Years ago, Air Force pilot Jas Boswell believed she met the love of her life. She shared a mesmerizing encounter with a stranger after a terrible crash. As soon as rescuers arrived, the mysterious golden-eyed man disappeared. She has spent the last two decades trying to convince herself it was all a dream…
Once heir to a galactic kingdom, Rom B’kah is captain of a starship of derelicts and smugglers. He remains haunted by the memory of the “saving angel” he met during wartime and who vanished without a trace. His loyal crew thinks he has pined for this fantasy woman long enough. Then Jas suddenly returns to him and sets their lives on a collision course with destiny…
I was hooked early on but as the story developed I lost interest and got more and more annoyed.
- The world building early on is well done and kept me curious about what this Earth was like and who the aliens who want to visit are. The story is contained and moves at a good pace.
- At the beginning Jas’ development as a character is realistic and interesting. She works hard to learn an alien language from scratch and while she’s a quick study Grant lets her grasp for words and speak awkwardly. As someone who lives and interprets in a second language learned as an adult I can totally relate.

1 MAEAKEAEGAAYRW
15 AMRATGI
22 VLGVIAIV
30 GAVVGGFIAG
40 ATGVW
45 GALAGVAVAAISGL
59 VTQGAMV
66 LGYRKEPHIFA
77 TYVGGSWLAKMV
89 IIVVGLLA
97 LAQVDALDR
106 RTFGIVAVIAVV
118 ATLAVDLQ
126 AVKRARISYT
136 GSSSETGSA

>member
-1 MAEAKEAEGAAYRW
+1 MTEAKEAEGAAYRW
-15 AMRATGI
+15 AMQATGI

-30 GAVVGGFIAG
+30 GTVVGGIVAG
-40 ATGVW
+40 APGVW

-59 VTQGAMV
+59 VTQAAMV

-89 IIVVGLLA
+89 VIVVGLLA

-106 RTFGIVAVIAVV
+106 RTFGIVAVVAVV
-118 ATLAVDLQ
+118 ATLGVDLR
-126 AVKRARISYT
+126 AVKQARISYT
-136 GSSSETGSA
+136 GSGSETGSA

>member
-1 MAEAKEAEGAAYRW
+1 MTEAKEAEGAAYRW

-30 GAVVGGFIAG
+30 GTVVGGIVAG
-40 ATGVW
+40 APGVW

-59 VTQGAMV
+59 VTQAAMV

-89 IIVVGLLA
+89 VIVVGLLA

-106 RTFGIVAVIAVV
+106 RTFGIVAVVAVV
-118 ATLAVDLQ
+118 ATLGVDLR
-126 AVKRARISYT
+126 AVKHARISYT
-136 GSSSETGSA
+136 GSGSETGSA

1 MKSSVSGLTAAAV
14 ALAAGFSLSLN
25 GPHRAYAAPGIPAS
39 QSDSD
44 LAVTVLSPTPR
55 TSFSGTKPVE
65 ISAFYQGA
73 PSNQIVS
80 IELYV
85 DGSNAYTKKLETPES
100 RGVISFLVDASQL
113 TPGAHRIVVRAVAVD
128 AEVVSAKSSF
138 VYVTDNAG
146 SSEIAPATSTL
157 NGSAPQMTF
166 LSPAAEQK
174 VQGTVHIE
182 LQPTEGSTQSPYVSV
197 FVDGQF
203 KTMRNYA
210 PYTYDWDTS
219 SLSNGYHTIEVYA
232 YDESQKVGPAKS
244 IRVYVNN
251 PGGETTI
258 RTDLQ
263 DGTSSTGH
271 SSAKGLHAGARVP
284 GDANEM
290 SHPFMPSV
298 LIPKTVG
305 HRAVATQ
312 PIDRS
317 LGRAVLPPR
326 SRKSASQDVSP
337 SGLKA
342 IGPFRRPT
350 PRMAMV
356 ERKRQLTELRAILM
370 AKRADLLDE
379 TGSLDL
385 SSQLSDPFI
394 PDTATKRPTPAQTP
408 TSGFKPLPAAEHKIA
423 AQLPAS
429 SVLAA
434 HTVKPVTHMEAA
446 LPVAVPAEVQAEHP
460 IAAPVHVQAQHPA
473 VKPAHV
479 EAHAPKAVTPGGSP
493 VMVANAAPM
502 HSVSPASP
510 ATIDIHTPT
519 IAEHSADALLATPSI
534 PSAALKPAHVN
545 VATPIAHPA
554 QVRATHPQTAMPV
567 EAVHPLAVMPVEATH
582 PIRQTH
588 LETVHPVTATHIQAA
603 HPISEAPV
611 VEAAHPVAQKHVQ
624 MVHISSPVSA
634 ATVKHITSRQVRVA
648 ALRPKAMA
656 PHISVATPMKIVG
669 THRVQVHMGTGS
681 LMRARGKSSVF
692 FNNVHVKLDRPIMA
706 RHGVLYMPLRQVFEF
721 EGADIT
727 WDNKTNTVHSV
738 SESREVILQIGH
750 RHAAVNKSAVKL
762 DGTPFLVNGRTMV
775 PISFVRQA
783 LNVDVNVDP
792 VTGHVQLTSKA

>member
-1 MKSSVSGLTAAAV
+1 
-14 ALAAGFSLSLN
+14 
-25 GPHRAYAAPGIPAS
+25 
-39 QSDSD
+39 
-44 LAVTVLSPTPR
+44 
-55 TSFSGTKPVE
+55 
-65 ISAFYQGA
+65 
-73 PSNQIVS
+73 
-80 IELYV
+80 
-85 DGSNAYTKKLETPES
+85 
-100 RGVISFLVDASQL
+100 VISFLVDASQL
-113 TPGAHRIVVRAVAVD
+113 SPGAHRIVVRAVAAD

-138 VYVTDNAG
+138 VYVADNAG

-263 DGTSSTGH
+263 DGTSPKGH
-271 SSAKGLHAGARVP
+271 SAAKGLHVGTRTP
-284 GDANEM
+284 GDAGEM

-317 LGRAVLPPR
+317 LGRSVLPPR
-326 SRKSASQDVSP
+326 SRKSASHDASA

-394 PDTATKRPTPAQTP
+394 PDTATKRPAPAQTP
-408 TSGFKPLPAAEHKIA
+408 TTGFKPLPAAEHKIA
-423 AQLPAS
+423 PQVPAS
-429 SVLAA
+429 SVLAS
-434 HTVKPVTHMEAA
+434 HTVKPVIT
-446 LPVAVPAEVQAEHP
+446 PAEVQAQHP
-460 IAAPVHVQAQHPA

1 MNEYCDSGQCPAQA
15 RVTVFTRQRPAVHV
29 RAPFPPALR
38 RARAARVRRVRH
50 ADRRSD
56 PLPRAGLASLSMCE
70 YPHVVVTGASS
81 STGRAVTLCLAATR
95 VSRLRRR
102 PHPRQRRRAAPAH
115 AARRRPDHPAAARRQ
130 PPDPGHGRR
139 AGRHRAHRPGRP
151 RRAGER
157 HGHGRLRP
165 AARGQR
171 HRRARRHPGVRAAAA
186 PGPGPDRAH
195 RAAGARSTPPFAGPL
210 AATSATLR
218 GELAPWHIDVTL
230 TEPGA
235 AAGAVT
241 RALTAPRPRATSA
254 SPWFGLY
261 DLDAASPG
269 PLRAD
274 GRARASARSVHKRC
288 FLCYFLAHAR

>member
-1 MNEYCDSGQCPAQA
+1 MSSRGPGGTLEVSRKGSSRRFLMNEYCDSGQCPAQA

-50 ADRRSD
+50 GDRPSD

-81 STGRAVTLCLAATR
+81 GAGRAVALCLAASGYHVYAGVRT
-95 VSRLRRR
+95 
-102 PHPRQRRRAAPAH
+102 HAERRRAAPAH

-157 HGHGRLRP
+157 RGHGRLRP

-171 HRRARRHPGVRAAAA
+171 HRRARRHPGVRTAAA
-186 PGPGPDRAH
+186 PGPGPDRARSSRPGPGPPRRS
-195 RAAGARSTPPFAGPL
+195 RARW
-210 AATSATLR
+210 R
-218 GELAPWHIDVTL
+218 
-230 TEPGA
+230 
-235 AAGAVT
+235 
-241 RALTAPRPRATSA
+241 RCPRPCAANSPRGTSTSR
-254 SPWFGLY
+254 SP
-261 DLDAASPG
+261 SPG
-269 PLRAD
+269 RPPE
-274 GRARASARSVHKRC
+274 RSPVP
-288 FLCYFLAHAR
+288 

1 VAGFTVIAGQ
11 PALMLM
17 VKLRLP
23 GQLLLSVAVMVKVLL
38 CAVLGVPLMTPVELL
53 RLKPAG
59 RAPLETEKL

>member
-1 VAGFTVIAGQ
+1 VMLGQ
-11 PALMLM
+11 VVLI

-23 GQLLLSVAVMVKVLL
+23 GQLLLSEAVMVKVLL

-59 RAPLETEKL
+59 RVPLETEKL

- Once the action moves off Earth and into space the tightness of the world and plot fall apart. The setting is expanded tenfold with all kinds of planets and peoples and things to take in, losing what groundedness it had.
- Jas gets an case of being too stupid to live. Rom leaves her to wait in a hotel with all kinds of warnings – keep your hood up so people don’t realize you’re from Earth, don’t stray far, oh and here’s a bodyguard to keep you safe. So of course Jas immediately talks to random people and accepts their invitation to go up to a remote mountain retreat because, something. And when they give her a necklace that freaks the hell out of birds she doesn’t get suspicious, just thinks ‘ah, silly birds, scared of a benign piece of jewelry.’ Gah.
- While early on Jas’ language acquisition is within the realm of suspendable belief later she’s all, ‘I’m picking up this completely different alien tongue just by eavesdropping on conversations for a few days’. Maybe if she was with three year olds or something, but high-level political conversations when you don’t know the grammar or how to read it? I call bull.
- The hero and heroine have sex on the top of a giant snail. For real. It’s the sort of thing that could be amazing in a crazy way if done right but I’m not even sure why the scene is there.
If the second half were as good as the first this would be an amazing read but alas, I don’t even think I’m going to pick up the next in the series.